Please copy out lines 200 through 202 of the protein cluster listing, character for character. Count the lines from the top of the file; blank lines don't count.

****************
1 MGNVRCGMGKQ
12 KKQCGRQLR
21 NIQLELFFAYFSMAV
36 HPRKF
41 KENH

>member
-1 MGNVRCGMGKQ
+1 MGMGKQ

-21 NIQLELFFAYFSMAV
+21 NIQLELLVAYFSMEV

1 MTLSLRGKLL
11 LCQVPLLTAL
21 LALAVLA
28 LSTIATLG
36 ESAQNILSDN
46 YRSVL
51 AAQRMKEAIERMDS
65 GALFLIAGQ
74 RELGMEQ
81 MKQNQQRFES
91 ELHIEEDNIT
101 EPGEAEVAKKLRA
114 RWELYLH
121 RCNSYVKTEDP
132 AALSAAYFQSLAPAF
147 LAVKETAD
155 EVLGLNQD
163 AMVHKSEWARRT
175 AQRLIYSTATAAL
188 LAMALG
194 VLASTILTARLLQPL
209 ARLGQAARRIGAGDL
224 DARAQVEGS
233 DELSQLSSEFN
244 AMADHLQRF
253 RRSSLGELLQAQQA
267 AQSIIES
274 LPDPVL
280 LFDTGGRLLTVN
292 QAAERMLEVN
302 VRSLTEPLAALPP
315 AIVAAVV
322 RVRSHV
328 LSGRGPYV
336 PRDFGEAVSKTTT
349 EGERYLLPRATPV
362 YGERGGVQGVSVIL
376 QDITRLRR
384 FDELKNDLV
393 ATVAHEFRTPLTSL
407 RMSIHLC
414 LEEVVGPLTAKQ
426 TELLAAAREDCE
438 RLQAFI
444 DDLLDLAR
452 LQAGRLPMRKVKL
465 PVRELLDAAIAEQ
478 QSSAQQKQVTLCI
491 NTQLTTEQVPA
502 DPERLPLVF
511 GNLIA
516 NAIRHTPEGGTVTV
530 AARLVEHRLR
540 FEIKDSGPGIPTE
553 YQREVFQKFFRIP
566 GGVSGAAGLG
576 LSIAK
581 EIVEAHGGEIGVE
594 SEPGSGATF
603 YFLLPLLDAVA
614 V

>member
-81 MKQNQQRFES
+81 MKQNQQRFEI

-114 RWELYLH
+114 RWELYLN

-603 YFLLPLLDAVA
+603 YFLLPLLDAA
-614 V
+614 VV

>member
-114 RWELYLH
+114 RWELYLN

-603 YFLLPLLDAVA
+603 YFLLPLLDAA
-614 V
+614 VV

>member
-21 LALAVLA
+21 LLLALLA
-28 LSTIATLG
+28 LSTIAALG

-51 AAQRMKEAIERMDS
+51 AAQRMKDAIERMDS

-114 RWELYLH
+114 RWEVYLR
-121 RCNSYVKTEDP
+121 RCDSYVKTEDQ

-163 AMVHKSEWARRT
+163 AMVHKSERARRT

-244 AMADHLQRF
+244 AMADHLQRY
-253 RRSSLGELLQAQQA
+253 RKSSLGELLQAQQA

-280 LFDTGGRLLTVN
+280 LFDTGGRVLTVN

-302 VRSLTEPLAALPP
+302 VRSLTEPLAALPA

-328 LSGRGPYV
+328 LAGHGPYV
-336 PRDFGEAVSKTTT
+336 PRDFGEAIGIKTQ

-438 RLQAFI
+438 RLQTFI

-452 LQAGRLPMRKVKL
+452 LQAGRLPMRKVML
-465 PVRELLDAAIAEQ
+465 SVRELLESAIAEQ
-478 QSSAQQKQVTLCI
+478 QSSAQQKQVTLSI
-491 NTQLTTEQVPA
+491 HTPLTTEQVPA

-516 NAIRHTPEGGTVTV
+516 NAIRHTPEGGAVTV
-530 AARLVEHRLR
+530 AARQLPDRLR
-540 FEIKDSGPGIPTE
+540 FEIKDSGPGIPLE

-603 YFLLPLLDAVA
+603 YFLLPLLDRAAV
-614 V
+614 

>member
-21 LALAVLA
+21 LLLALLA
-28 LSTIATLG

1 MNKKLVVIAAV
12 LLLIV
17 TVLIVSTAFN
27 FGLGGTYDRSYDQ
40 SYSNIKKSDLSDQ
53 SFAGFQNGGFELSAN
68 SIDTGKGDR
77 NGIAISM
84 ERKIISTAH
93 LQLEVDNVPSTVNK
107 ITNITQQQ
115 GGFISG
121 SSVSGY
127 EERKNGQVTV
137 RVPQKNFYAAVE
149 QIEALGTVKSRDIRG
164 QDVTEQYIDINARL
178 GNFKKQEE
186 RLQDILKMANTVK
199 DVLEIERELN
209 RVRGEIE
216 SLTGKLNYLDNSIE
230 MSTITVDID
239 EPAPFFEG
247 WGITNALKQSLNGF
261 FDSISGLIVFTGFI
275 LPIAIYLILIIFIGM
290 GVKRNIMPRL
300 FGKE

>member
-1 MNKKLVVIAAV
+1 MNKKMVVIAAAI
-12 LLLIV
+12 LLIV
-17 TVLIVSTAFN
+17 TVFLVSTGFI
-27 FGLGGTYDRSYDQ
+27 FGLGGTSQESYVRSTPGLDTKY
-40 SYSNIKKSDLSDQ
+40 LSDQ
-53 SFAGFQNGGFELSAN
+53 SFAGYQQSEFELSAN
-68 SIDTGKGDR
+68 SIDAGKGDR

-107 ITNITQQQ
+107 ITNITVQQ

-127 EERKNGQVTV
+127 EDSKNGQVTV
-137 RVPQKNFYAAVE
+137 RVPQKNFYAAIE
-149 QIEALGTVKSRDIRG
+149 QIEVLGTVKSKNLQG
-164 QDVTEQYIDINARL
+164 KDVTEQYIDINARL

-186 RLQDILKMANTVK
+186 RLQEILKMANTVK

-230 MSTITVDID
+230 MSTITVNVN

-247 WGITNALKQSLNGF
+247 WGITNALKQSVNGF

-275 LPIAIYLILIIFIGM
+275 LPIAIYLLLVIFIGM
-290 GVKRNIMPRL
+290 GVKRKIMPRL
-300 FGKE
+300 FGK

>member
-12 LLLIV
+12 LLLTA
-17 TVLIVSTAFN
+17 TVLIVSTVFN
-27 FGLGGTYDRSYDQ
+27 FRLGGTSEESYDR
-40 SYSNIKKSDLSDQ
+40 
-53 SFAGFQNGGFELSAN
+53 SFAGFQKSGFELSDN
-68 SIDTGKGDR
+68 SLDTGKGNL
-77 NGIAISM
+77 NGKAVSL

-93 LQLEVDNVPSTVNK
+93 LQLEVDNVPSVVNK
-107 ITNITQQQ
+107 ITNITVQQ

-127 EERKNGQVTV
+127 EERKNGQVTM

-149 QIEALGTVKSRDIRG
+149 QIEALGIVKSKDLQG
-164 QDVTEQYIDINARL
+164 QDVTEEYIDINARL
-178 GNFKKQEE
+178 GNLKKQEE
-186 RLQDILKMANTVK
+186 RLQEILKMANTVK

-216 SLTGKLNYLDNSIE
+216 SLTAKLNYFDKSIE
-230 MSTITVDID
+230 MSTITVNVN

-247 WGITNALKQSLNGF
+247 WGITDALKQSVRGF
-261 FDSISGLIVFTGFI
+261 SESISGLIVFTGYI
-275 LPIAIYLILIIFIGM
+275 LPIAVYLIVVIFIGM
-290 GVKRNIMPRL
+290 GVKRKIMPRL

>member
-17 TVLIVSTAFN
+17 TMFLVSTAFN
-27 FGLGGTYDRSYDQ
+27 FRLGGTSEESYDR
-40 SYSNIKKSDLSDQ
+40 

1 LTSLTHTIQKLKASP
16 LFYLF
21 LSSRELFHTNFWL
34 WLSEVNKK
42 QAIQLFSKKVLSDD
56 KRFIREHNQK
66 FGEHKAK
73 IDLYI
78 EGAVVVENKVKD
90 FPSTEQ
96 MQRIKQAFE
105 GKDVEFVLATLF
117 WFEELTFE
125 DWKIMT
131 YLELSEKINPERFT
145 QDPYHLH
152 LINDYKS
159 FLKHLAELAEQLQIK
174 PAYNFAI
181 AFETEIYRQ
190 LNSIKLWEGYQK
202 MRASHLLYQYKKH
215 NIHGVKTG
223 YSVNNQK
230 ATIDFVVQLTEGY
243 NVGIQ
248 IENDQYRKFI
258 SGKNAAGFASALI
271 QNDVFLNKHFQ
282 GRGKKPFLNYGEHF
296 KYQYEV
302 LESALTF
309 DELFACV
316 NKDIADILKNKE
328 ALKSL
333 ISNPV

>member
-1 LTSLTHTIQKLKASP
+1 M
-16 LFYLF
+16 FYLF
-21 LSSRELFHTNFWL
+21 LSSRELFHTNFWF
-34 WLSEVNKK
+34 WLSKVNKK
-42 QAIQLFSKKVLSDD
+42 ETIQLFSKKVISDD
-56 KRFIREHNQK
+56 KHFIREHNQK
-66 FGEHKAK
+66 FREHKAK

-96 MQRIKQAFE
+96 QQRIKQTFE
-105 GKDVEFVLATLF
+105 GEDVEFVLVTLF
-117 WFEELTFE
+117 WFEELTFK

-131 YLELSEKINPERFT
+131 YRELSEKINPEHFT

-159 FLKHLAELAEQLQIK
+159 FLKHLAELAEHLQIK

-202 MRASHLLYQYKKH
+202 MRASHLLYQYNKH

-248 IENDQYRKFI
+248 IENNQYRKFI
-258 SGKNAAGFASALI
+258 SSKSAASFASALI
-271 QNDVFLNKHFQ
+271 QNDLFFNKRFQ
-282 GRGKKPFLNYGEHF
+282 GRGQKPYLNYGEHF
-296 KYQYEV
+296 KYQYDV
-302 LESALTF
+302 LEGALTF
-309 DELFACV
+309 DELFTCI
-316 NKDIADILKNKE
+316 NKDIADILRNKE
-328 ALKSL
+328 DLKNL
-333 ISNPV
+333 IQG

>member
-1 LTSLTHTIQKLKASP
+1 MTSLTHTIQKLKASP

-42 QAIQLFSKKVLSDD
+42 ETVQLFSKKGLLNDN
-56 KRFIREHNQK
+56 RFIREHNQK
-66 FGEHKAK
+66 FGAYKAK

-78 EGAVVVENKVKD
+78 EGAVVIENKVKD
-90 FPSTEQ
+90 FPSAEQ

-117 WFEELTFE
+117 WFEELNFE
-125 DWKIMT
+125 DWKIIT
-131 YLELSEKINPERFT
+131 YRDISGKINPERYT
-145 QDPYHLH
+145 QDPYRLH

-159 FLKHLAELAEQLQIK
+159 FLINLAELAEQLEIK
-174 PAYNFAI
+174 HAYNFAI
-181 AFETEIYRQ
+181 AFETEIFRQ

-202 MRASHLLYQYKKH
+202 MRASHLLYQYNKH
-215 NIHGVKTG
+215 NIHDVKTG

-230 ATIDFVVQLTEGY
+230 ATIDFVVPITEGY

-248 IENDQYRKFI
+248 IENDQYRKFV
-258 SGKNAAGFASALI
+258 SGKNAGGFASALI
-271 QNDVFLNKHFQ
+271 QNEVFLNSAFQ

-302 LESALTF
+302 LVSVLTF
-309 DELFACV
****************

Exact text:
+290 GVKRKIMPRL
-300 FGKE
+300 FGK